Something that everyone new to Linux and MX should bear in mind: the only stupid question is the one that you don't ask. That's what the forum's here for (but kindly do a search first in case someone else has already asked your question and it's been answered, and take a look at the MX User Manual and the Help within applications: I answered one of my own questions just an hour or two ago by "reading the fine manual".) I've only been using MX for two weeks or so myself, but I say welcome. You're going to like it.
OS: MX-18.1 x64, Kernel: 4.9.160-antix.1-amd64-smp x86_64, CPU: AMD Athlon 64 X2 5000+ 2.6GHz, GPU: AMD RS780 (Radeon HD 3200), Mobo: ASRock A780GM-LE, BIOS: AMI P1.50 (5/25/2010), HDs: WD 500GB+SG Barracuda 1TB, Memory: 2x4GB 400MHz DDR2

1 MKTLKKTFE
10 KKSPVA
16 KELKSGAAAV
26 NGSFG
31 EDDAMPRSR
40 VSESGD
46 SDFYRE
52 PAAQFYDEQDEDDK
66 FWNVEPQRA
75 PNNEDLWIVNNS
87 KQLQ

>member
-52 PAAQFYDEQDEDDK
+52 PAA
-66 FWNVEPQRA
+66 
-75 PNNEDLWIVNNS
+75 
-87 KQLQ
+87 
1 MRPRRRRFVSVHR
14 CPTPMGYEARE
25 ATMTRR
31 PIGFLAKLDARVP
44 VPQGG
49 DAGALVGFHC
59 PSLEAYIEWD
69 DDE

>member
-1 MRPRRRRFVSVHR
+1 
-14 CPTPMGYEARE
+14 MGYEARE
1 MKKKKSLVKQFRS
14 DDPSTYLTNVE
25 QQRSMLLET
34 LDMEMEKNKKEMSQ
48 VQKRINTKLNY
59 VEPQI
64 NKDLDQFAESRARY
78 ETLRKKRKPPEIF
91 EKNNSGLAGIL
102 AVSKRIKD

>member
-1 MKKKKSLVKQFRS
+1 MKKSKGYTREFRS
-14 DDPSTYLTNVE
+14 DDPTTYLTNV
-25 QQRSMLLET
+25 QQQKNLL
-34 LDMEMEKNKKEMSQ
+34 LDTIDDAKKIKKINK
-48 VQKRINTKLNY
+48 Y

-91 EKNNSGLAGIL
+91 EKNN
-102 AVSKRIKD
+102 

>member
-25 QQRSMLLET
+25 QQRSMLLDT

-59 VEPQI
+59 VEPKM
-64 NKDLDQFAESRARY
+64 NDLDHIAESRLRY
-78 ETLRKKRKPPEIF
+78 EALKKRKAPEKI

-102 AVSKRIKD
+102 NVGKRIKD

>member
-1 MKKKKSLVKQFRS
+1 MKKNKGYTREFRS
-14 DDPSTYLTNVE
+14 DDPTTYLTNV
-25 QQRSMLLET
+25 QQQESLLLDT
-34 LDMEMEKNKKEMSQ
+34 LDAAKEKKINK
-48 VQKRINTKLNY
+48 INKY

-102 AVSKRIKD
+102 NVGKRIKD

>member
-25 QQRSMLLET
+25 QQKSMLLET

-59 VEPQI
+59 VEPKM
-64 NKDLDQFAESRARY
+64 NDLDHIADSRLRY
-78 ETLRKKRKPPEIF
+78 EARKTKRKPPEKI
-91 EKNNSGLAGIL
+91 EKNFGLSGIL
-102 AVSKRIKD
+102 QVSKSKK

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asqwerth
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Re: New Linux user, mx good for start?

#22

Post by asqwerth » Tue Jan 29, 2019 7:07 am

... You have the Settings and MX Tools categories each of which has config items, you have the Settings icon at the top of the menu that contains even more, some of which aren't found in the regular menus, then you have MX and Window Manager tweak utilities too. For instance, to set up your display preferences you have Display to configure the monitor's resolution and refresh rate and that's all; Appearance to set your apps' theme, colors, icons and fonts; your Window Manager config and tweak tools to set up how the windows in which apps run look, MX Tweak to fine-tune and configure things related to look-and-feel, panel preferences to configure how the "taskbar" and "system tray" look, etc. I think things could be a bit better organized or centralized....